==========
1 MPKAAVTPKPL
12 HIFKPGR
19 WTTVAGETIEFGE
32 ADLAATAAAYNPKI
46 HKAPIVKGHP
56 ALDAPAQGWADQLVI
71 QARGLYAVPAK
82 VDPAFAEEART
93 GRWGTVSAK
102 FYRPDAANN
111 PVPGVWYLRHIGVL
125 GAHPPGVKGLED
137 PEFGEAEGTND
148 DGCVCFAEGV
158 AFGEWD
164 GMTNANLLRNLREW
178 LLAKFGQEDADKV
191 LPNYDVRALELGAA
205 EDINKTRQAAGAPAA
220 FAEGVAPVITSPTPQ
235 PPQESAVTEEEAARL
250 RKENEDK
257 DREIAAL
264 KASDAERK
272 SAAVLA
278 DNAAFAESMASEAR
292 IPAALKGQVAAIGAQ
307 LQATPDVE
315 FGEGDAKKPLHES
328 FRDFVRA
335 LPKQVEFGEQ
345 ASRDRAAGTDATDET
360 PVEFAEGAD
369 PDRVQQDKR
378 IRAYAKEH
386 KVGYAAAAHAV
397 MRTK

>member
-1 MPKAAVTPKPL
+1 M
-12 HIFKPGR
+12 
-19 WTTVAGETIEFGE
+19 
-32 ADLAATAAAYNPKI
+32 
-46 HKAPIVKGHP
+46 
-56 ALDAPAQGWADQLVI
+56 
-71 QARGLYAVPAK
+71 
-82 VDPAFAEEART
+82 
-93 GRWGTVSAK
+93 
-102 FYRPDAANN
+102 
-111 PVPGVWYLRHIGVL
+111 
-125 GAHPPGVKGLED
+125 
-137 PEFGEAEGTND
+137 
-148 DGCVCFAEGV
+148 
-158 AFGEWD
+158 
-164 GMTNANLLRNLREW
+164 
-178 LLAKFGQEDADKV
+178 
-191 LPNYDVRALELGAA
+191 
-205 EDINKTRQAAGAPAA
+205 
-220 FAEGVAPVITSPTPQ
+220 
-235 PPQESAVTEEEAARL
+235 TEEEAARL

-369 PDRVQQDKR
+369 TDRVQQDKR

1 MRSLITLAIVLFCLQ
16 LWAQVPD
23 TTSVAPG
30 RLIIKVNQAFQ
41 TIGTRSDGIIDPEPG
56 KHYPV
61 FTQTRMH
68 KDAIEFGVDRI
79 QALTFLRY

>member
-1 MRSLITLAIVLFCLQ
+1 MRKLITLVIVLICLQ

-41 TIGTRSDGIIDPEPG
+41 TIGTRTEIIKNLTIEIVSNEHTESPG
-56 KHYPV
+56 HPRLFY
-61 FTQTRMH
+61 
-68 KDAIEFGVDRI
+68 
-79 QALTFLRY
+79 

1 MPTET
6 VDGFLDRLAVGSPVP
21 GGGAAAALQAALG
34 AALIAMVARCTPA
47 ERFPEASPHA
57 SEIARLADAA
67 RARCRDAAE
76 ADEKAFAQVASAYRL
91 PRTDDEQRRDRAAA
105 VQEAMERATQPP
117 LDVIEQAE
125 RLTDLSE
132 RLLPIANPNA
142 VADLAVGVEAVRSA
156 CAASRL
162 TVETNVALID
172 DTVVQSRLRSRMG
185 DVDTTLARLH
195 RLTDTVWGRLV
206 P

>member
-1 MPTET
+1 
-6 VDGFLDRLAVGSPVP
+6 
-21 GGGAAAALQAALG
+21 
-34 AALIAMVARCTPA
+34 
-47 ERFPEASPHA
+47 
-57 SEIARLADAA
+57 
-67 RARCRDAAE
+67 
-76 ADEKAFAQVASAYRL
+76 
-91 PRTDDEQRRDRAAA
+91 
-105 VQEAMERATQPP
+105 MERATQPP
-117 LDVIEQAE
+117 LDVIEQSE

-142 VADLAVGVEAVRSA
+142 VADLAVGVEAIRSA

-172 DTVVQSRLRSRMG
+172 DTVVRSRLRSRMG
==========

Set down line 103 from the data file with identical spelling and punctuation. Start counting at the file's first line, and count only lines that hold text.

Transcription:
-79 QALTFLRY